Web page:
Fake claims hindering timely payout of NSSF survivor’s benefits

MD Ayota

Kampala, Uganda | THE INDEPENDENT | Families of some depositors conniving to prematurely access survivor’s benefits is a significant obstacle to the timely payment of the benefits, the National Social Security Fund (NSSF) has revealed. Survivor’s benefits are a crucial part of NSSF’s benefit payments, intended for the families of deceased members of the fund.

However, there is a growing trend of still-living members’ families prematurely claiming these benefits with the assistance of the depositors. Patrick Ayota, the Managing Director of NSSF, addressed journalists about the fund’s performance for the 2022/23 financial year and expressed concern over the increasing prevalence of this issue. He noted that it is affecting the payment duration of other benefits as additional measures are implemented to verify the information provided.

According to Ayota, four out of ten sampled survivor benefit claims have living savers falsely posing as deceased, which has hindered the fund from achieving its goal of a 12-hour payment target. As a result, the payment duration for benefits has stalled between 12 to 13 days, despite the fund’s initial target of completing payments within 12 hours.

On a positive note, the fund’s performance for the financial year ending on June 30, 2023, showed an increase in revenues, rising from 1.9 trillion shillings to 2.2 trillion shillings. This growth can be attributed to increased earnings from interest income, which increased from 1.79 trillion shillings to 2 trillion shillings, and dividend income, which grew from 84 billion to 139 billion.

Additionally, there was slight growth in real estate income, from 13.4 billion to 14 billion, and 16 billion in other income. Ayota credited this revenue growth to the fund’s strategic asset allocation, which allowed it to remain profitable despite a challenging investment environment in Uganda and the region.

“Overall, the investment environment in Uganda and the region was challenging over the last Financial Year. However, the Fund was able to increase its revenue owing to strategic asset allocation that enabled us to remain profitable, despite a generally depressed market,” he said.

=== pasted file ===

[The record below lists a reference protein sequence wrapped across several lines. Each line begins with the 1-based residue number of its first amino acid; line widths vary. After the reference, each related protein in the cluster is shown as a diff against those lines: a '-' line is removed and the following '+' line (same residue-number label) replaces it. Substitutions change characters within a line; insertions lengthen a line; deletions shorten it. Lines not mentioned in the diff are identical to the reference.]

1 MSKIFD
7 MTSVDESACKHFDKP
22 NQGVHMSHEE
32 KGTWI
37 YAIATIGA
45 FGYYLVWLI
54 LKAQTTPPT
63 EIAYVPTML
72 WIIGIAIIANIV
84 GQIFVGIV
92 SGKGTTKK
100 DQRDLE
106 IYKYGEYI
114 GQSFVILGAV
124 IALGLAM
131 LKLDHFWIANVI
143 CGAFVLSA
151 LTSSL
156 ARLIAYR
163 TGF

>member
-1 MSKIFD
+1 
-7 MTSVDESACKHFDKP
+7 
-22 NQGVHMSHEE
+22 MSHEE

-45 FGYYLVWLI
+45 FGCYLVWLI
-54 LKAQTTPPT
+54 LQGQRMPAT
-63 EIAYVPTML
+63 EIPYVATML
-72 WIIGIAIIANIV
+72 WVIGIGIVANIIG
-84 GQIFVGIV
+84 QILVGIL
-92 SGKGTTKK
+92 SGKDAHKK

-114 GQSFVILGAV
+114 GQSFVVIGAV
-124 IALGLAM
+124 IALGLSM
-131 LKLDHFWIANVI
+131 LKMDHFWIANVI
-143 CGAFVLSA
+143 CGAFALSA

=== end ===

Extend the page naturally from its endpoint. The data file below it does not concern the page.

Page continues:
“Although inflation remained under control at 4.8%, the reduction in the value of the stock markets in Uganda and Kenya, the appreciation of the Uganda Shilling against the regional currencies, and the reduction in long-term bond yields increased pressure on the Fund’s performance. For us to post a 15% increase in revenue shows our resilience and an astute investment risk balance,” Ayota added.

The report indicated that long-term bond yields dropped compared to the previous financial year, with reductions observed in the 10-year, 15-year, and 20-year bond yields. Additionally, the stock markets in Uganda, Kenya, Tanzania, and Rwanda experienced a decline in value, impacting NSSF’s major investment destinations. One notable change was the significant appreciation of the Uganda Shilling against major currencies, particularly the Kenya Shilling, which depreciated by 22.2% against the Uganda Shilling.

Despite the fund’s past managerial turbulence, it has maintained a stable financial position, and its Assets Under Management (AUM) continues to grow. “Our Assets Under Management (AUM) increased from Shillings 17.26 trillion in Financial Year 2021/22 to 18.56 trillion in Financial Year 2022/23. This growth was driven by an increase in member contributions, increased realized income, and a cost management strategy that enables us to create more value for the member at a lower cost compared to the previous Financial Year. In fact, with the current asset base, we project that the strategic goal of growing the Assets Under Management of Shillings 20 trillion by 2025 will be achieved by June 30, 2024, one year ahead of schedule,” he explains.

Ayota assured NSSF members that the fund is in a better financial position and emphasized the focus on long-term sustainability, as outlined in their “Vision 2035,” aiming to grow the fund to UGX 50 trillion and achieve a 95% customer satisfaction rate and staff engagement. Benefits paid to qualifying members increased by 1% from 1.189 trillion in the Financial Year 2021/22 to Shillings 1.199 trillion.  The cost-to-income ratio improved from 11.7% in the Financial Year 2021/22 to 9.4% in the Financial Year 2022/23, and the rate of compliance slightly improved from 55% to 57%. Additionally, 180,000 new members joined the fund during the year.



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